He also warns that sometimes you’ll be tempted to compromise your distinct stamp or art in exchange for external rewards like money or metrics. The gatekeepers like publishers, producers and advertisers will want to water down your work so that it will appeal to the masses. But if your art gets destroyed in the process, no one will be there to pick up the counterfeit pieces.
The irony is that many people who we consider distinguishable are that way because they did step out of the mold and do something different. And they are well known for it. They held true to their art, and are recognized by those who appreciate it. Isn’t that what we want, to find our people – those who appreciate our work?
If so, then when we make anything we want and put it out to the world, we’ll find them.
My action: go make something unique, put it out into the world.
Don’t worry about what other people think
"Worrying about what other people think is a jail of our own creation. And the irony of it is those people are in the same jail with us."
Maybe you’ve heard this before. But do you still do it, worry what other people think?
It’s normal. When you create, you want it to be the best it can be, which usually means that other people will like it. So you worry, just a little. But when you remember what Srini says multiple times and in multiple ways in this book, you realize it’s true:
“You are the final authority on EVERYTHING in your life.”
If this weren’t true, then it wouldn’t be your life, it would be someone else’s. And unfortunately, many of us do live another life that someone else thinks we should live. When we create (and everything we do is creating our life) we should make it the best according to our own standards. You own your life.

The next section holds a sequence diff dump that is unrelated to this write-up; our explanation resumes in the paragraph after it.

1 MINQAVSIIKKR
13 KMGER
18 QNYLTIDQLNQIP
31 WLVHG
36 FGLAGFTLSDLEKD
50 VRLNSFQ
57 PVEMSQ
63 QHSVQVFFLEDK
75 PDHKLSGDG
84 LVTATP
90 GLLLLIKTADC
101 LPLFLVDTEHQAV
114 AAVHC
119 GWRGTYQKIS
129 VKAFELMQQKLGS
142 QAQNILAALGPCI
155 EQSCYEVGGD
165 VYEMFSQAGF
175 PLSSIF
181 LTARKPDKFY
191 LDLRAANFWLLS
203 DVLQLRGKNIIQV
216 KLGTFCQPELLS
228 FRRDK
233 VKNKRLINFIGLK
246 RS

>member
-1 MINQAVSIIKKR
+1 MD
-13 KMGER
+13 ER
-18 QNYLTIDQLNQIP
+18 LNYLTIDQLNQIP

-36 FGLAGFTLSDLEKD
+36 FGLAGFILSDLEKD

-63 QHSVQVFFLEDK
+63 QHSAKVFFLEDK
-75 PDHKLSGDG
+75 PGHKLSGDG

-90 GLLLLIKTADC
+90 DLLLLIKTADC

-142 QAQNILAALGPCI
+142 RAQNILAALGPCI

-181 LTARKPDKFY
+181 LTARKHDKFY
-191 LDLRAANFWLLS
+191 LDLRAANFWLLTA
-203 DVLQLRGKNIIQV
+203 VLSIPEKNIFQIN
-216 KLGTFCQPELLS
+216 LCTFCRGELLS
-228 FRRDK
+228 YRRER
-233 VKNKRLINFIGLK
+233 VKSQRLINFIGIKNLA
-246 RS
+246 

Srini exposes the fact that many people are afraid to dig into their soul to find their REAL selves because they might be terrified of what they’ll find – the imperfections, the flaws and inadequacies. But that is also where you’ll find the things that make you unmistakable:
- “The part of me that is capable of making dents in the universe
- It’s the part of me that is capable of pursuing a wild-eyed dream
- The part of me that can create art for the sake of art.
- It’s the part of me that can experience the purest form of joy”
When you’re living someone else’s life, and you find and awaken those parts, the first barrier will be what other people think, because they will think that’s not you, when it actually is the real you.
So drop the worry. You are the CEO of your life. Make the executive decisions and take the risks. That’s what CEOs do. And in the case of your life, the only risk is that you might experience joy or make an impact by being unmistakable.
My action: Release concern for outside criticism.
What will you make in order to be different and unmistakable?